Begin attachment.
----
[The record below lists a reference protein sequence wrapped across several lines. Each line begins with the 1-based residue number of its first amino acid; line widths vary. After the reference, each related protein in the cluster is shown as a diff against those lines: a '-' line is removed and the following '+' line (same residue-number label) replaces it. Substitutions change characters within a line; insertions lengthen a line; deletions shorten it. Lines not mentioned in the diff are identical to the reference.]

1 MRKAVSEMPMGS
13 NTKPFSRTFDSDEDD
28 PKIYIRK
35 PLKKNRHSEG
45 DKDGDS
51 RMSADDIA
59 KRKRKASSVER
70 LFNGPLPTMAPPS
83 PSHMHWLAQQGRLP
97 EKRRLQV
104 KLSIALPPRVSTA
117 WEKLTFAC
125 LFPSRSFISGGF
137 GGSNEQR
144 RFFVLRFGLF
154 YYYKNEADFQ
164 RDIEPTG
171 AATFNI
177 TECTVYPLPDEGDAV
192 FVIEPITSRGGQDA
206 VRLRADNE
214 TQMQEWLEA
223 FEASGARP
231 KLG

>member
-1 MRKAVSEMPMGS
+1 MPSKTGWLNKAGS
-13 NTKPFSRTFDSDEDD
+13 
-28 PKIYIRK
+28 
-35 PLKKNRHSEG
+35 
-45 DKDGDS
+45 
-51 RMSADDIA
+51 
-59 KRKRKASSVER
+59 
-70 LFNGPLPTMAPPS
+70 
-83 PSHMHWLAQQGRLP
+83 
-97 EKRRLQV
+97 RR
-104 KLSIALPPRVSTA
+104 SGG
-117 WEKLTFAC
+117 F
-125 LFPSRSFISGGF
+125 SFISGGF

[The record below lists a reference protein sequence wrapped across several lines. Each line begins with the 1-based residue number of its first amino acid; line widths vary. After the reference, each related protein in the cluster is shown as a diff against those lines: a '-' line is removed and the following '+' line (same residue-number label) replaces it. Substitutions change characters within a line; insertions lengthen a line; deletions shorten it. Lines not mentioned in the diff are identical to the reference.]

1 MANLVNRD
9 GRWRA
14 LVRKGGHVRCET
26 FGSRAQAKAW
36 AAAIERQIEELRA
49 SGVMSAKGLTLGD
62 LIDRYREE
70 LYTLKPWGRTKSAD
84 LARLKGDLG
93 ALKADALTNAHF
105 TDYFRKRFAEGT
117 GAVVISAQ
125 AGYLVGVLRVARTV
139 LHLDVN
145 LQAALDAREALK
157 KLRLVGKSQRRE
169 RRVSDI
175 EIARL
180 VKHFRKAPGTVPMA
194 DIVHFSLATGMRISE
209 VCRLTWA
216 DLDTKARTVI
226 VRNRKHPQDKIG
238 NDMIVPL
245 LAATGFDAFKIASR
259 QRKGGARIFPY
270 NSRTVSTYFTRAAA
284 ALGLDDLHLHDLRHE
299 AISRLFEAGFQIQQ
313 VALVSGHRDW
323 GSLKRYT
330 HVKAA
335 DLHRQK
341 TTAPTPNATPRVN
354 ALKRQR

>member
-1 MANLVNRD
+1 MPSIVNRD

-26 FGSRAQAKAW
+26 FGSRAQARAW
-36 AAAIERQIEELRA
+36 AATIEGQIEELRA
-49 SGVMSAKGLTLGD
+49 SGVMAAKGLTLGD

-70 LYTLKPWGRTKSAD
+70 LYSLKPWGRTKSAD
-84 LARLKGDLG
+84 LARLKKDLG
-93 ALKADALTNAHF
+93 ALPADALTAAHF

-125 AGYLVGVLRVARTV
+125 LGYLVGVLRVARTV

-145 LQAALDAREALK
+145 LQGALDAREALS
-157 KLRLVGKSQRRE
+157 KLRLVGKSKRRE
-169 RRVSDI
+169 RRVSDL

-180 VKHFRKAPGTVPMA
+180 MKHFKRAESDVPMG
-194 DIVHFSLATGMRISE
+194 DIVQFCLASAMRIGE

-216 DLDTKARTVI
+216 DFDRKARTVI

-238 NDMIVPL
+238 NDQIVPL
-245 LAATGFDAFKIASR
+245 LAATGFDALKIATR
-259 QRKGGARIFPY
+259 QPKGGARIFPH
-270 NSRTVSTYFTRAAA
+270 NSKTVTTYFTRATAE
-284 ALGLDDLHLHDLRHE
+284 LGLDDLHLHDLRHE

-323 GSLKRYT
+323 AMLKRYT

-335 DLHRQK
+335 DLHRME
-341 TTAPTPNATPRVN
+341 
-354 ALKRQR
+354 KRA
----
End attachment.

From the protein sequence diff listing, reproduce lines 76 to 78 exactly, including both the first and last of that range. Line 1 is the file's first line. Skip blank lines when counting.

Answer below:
226 VRNRKHPQDKIG
238 NDMIVPL
245 LAATGFDAFKIASR